According to Dataessential research, 47% of diners are willing to dine-in at a restaurant with outdoor or patio seating. So if you’re considering maximizing your restaurant’s capacity by expanding outdoors, now may be a good time to think about the logistics of your setup, safety measures and curb appeal. 

START WITH THE BASICS 

By expanding your restaurant’s square footage to sidewalks, patios, the street or even the parking lot, you can operate at closer to full capacity. But before you start moving outside, check for any state and local mandates to determine how much space your restaurant is allowed to accommodate and how temporary your setting will be. Beyond any local ordinances, here are a few things to consider for your space: 

  • Consider your average party size for your restaurant, such as a table of 4 or 6 people, to best determine the ideal table size for your outdoor area
  • Space tables 6 feet from other tables measured from the back of each chair, chair-to-chair
  • While folding chairs and patio tables may be appropriate for temporary setups, more permanent fixtures like picnic tables and heavy seating that are difficult to move will help ensure social distancing is maintained
  • Set up an outdoor host stand to help direct diners when they arrive
  • Clearly designate areas for foot traffic and your restaurant to help diners navigate your outdoor area and prevent congregating too closely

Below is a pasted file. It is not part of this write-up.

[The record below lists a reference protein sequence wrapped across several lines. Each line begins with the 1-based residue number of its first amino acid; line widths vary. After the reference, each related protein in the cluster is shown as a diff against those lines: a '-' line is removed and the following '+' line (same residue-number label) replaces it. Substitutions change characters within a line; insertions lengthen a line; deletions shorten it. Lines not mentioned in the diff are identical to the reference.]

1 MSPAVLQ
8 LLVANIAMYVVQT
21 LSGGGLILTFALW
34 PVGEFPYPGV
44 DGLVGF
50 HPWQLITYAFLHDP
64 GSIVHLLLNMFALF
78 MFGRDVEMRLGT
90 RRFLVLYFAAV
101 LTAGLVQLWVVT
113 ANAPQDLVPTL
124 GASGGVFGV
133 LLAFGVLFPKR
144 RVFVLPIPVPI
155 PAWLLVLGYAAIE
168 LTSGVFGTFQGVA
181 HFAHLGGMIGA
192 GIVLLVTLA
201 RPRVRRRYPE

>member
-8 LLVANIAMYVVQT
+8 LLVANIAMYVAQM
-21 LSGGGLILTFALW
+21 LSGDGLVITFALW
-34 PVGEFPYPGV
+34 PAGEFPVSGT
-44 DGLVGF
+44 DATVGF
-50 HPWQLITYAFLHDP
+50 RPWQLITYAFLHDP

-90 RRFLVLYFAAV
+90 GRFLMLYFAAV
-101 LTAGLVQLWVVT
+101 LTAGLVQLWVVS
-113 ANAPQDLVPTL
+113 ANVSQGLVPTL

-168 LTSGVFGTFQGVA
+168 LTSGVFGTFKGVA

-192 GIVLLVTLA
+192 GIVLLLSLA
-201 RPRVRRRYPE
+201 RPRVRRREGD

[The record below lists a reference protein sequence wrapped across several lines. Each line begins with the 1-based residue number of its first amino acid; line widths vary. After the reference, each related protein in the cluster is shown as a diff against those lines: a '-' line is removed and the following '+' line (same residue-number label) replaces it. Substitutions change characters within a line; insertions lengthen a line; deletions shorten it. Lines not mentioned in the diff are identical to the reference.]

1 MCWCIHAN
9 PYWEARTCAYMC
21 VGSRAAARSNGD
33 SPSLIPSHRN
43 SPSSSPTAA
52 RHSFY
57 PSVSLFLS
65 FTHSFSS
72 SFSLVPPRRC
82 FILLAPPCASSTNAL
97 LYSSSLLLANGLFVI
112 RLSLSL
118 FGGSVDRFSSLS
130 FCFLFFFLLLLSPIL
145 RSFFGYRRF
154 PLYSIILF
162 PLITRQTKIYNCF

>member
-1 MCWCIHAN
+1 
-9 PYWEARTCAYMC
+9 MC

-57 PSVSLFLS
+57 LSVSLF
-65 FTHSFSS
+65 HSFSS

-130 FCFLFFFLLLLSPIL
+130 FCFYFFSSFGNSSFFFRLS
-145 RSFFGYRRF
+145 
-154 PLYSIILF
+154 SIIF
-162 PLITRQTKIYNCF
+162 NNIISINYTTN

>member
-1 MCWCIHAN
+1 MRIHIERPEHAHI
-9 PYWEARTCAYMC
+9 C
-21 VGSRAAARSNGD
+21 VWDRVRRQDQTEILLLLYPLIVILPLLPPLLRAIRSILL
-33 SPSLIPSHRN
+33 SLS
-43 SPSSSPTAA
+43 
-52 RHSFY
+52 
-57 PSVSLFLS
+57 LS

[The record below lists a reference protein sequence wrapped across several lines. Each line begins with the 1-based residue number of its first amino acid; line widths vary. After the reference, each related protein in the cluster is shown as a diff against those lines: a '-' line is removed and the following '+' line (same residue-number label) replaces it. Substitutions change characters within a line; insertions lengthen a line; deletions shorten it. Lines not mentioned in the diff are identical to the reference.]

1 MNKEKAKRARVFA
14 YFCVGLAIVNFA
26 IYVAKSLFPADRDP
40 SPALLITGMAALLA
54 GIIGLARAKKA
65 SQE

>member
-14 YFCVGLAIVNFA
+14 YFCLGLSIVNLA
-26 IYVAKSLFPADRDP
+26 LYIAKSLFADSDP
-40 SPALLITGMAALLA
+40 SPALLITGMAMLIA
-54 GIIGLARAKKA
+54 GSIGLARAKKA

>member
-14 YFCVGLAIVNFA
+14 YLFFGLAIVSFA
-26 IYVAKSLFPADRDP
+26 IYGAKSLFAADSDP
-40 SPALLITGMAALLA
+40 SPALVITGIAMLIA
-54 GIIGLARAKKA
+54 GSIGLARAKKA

• Help give outdoor diners peace of mind with outdoor sanitation stations, your COVID-19 policies, inviting safety signage and notices that your staff is regularly cleaning all surfaces, just as they would do indoors 

KEEP IT LEGAL 

While many state and local governments are temporarily suspending the necessary permits needed for outdoor dining, it’s important to keep a few things in mind before setting up: 

  • Don’t put any temporary furniture over street drains that could impede water flow
  • Ensure outdoor dining areas are not in any fire lanes or obstructing access to fire hydrants or any other safety amenities
  • Consider what your pet policy will be for your outdoor dining area
  • When in doubt, contact your local municipality to ensure you are following the correct processes and have the proper permissions 

DRESS TO IMPRESS 

Not only does an open air environment lower the risk for spreading COVID-19, but it can also make your restaurant look more enticing to passersby. If you can invest especially in dialing up the decor of your outdoor space: 

  • Use planters to transform an outdoor space by creating natural barriers and even minimizing surrounding noise
  • Temporary decking, turf or platforms that cover the ground can also help demarcate the space while providing ADA accessibility
  • Keep your diners comfortable by providing shade with canopy tents, umbrellas, fans or even portable AC
  • Bring your indoor branding outside by adding color treatments to barriers that separate seating, or by defining areas on the ground with chalk, corn starch paint, epoxy gravel or tempera paint 

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